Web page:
There is a fan-fucking-tastic article on The Globe and Mail about the future of the book in the face of the rising popularity of ebook readers. The general gist of the article is that ebooks work phenomenally for everyone but publishers. I feel the same way about this as I do record companies, especially now that the more industrial means of production (note: there really needs to be a 'commie' HTML tag so I could nest it in sarcasm tags) for printed material have largely been rendered optional. You don't need an expensive to produce trade paperback to have a fair number of folks able to read your work.
I hope that over the course of time this evolves to make self publication easier for writers who aren't political wingnuts with an agenda to push and works to erode the control publishers currently have over what is available to the masses. This doesn't necessarily mean that spare bedroom fiction writers are going to storm the marketplace (and they probably shouldn't) but that you could feasibly have a book out there with a large means of distribution without the overhead of having a publishing company and all of the baggage that typically comes with influencing that availability. The downside to this is that, as is typically the case when something gets easier and becomes more visible, the marketplace will likely be flooded with (e)reams of unreadable genre fiction that will make discerning between half-assed experiments and totally assed experiments in publishing difficult if not impossible. This flood might be the savior of traditional publishers, enabling them to gain additional cachet as a litmus for quality or at least works that have been checked for spelling and grammar. This might even convince publishing houses that they might need to do a bit of marketing that matters to promote books instead of limiting it to the typical book signing events and review copies.
The interesting part about this is the role that Amazon is beginning to take in shaping the pricing structure of ebooks. Rather than directly fighting publishers prices, Amazon just started selling them for less and sometimes at a loss. Media types have done no small amount of speculation on how free Kindle offerings are going to skew the popularity of ebooks on the whole and this plays out when you look at the digital bestsellers list. The hole in this particular theory about free ruining the market is that most of what is listed and is zero cost is genre fiction that wouldn't ordinarily be at the top of any list much less a bestseller list. The authors (or, maybe, publishers) have made a conscious choice to make their books available at no cost in exchange for the increased visibility. Amazon then takes care of the distribution end of the deal and gives people a little more impetus for buying a Kindle. Seems like a pretty good deal for everyone at the party other than publishers. They would largely love to pretend that ebooks never happened or that things remained the way they were when readers were still expensive or next to useless in terms of functionality and that paper books were still the absolute nadir of written word consumption where they had more control even when dealing with the world of one stop distributors (which are famously vicious about their terms for selling a product that is not a bestseller). I have precious little sympathy for this weird protectionist stuff and almost no patience for folks moaning about their deflating bottom line while others are actually doing pretty well by, you know, adapting to the circumstances.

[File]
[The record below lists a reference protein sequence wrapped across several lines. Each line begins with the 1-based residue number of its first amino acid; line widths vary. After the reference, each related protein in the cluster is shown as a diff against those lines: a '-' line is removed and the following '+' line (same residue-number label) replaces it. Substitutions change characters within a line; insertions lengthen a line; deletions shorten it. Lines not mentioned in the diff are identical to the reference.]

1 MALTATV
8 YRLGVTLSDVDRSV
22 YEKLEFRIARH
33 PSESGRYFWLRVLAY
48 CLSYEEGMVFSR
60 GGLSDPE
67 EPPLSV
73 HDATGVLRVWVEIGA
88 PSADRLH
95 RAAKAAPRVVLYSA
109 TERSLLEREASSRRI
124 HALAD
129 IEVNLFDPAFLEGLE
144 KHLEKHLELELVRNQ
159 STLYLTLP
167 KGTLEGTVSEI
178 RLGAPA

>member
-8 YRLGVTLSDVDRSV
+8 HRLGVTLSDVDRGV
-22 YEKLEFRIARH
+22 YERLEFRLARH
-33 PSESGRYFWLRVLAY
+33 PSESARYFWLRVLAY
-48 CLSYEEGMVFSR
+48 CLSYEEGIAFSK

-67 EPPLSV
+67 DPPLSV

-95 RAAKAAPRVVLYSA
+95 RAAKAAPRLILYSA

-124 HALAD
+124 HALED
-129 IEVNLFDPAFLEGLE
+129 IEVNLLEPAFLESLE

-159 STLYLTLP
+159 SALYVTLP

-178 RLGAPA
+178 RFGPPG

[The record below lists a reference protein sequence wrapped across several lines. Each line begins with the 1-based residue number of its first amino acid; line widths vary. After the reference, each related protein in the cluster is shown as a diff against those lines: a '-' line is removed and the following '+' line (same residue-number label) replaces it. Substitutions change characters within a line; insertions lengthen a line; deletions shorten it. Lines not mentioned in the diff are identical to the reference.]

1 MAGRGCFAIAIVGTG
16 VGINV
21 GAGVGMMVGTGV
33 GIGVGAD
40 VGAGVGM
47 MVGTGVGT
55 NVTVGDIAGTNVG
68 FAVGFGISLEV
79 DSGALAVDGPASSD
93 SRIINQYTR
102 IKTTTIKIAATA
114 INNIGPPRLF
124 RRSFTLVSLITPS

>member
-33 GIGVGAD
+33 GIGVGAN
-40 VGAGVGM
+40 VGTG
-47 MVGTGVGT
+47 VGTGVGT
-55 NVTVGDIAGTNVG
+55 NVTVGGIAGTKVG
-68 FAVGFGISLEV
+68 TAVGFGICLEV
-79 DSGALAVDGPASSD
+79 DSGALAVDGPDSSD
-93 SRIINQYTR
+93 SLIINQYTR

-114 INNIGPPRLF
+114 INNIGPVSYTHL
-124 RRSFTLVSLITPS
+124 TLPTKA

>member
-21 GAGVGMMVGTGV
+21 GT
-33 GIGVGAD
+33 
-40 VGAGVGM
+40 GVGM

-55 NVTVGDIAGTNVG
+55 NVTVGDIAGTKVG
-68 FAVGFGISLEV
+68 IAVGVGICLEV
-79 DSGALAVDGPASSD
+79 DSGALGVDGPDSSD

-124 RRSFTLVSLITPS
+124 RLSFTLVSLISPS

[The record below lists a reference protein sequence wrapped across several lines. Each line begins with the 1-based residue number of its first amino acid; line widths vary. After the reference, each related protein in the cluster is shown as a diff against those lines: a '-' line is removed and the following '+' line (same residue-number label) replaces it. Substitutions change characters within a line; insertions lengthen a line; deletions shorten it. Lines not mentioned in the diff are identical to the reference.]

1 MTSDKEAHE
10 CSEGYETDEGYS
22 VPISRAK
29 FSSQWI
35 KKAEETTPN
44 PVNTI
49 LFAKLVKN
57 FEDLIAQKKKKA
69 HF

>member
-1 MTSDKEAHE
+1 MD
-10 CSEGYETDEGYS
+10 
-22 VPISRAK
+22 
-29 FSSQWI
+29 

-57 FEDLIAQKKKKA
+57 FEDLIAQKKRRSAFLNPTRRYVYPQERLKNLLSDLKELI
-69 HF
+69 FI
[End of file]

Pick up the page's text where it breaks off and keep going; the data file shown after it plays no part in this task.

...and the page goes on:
I'm no marketing dude and despite the fact that I work for a publishing company of sorts, I'm the IT guy so I have no idea how all of this will play out. Maybe it will mean the end of the written word as we know it (insert ominous music here) but, as someone who reads a lot and dislikes most of the physical aspects of the book format (especially the dreaded hardcover edition that always precedes the mass market edition), I hope that the growing multitude of forces that have a stake in the future of both ebooks and publishing manage to shake things up in a productive way that might provide the appropriate shaking out of stupor and slap of reality. People who write, keep on writing. Thanks.
I have a bunch of Google Wave invites which is good since, so far, Wave is a bit like an MMORPG with few players. You log in, look at the same handful of objects you had last time that may look slightly different, and then you log out again. That said, you want one?